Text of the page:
Radio Times/1924/01/04/Why Opera Should be Broadcast
Why Opera Should be Broadcast.
By PERCY PITT.
Mr. Percy Pitt is one of the foremost of living conductors, and his views should prove specially interesting to listeners, as he is Musical Controller of the B.B.C. Mr. Pitt is also Artistic Director of the British National Opera Company, and in the following article discusses some of the operas to be produced during the Company's forthcoming season at Covent Garden, and gives his reasons why opera should be broadcast.
I am sometimes asked what I think of the present standard of operatic taste in this country; whether it is higher or lower than it was some ten years ago, or whether it has improved and attained a consistently higher level. My experience inclines me to the belief that an improvement has taken place. Certainly am I of the opinion that our people now think more of opera in the vernacular than they did before the war. It is, perhaps, difficult to give any definite reason for this change, although it may, of course, be put down to the improved enunciation of our operatic singers, and the fact that an English audience can take a more intelligent interest in the dramatic action when it understands the words and can follow their meaning.
Then again—and this applies particularly to the interest in Wagner's works—the steady propaganda which has now been carried out for some years by Sir Henry Wood at his annual season of Promenade Concerts, where not only attached operatic numbers but, in some eases, entire acts have been performed, may account to some extent for the ever-growing appreciation of the German master's works.
Be this as it may, it is an extremely gratifying sign and one which has perhaps gone a long way towards lightening the burdens of the operatic entrepreneur. I feel that I can only attribute the wider appreciation of opera to these factors which a decade ago were not regarded as of vital importance, but which to-day most certainly are.
Important New Work.
As many would doubtless welcome some news regarding the forthcoming season of the British National Opera Company at Covent Garden, I may at once say that it will comprise some features of permanent interest; for instance, amongst the new works, and revivals of operas which will be included, I should like to draw attention to Alkestis, by Rutland Boughton, which will have its first real public performance during the early days of the season. In a sense it has been produced before, it is true, at Glastonbury in the summer of 1922; but this was of a semi-private nature, inasmuch as many of the audience were present by invitation and the performance in a concert hall was without orchestra.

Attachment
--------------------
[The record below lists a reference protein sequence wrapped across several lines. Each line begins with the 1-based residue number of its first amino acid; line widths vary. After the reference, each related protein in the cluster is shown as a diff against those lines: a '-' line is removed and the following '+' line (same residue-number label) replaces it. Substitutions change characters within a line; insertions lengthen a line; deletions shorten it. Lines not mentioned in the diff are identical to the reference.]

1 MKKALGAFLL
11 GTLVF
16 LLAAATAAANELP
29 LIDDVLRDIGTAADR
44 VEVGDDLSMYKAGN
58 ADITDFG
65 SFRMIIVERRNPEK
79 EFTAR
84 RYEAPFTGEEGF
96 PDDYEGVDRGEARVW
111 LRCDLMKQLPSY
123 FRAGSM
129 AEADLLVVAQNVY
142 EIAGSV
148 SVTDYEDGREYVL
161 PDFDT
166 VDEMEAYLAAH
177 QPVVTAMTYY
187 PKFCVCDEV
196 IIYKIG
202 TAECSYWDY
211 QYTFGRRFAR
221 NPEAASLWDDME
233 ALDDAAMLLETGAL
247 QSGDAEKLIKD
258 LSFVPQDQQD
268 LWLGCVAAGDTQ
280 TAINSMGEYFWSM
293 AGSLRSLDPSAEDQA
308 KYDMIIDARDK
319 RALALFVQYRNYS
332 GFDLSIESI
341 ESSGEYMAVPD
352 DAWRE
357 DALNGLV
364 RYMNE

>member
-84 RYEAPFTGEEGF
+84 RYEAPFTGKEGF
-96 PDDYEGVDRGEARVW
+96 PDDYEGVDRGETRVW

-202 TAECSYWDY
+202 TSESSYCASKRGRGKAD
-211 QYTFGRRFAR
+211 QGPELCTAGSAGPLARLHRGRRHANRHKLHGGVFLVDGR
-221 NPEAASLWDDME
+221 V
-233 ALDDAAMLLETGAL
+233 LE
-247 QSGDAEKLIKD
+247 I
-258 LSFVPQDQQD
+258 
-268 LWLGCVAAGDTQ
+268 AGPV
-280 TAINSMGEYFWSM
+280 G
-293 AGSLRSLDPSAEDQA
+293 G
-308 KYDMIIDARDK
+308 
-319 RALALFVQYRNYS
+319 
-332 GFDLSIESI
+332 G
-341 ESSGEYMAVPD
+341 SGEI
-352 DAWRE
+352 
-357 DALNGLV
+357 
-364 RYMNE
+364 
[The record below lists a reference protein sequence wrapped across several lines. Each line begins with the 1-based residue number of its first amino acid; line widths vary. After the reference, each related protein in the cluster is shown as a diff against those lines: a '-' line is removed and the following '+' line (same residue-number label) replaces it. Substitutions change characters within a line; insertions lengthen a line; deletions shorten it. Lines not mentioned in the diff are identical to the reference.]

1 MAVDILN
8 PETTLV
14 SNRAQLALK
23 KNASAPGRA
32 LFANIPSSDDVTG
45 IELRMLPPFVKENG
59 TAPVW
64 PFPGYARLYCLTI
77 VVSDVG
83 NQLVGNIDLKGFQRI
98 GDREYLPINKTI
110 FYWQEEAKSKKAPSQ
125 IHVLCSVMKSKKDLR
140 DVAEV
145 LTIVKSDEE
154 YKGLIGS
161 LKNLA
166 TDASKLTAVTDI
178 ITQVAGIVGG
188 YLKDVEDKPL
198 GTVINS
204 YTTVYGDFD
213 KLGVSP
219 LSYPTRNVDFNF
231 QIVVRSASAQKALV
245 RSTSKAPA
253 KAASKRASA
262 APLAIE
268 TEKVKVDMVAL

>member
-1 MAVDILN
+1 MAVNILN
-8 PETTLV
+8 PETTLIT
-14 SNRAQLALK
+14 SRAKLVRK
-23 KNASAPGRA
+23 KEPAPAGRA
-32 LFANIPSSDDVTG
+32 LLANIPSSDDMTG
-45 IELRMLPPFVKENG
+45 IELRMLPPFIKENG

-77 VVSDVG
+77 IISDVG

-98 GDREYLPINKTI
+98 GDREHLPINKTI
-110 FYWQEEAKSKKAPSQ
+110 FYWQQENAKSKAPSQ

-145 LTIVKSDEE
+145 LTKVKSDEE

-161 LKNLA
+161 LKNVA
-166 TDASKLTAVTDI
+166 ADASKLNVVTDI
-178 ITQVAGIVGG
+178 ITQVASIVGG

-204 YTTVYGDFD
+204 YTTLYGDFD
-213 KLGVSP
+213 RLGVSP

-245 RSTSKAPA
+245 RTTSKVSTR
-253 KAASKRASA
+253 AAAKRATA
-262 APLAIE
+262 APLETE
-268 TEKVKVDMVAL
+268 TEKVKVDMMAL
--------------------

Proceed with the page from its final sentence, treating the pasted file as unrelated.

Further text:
The forthcoming production by the British National Opera Company will take place with a special mise-en-scène of scenery and costumes designed by Oliver Bernard, technical adviser to the Company, and the rehearsals will be supervised by the composer.
The restoration of Verdi's Othello to the repertoire of the Company is a matter of considerable interest, because it is entirely owing to the fact of its having been received with so much favour during the past autumn tour of the Company in the provinces.
It is curious how often one finds the standard of musical taste set in this fashion: places, for instance, like Manchester and Glasgow have certainly a high standard of appreciation, and the keen enthusiasm displayed by their audiences is little 1 short of remarkable.
In addition to these works, there is to be produced, in English, for the first time in London, one of Puccini's three short operas, Gianni Schicchi. Further, Debussy's Pelléas and Mélisande, which is being performed in English, also for the first time. Both these works, too, have been very successfully produced during the Company's recent provincial tour, a fact which has encouraged us to include them in this London season.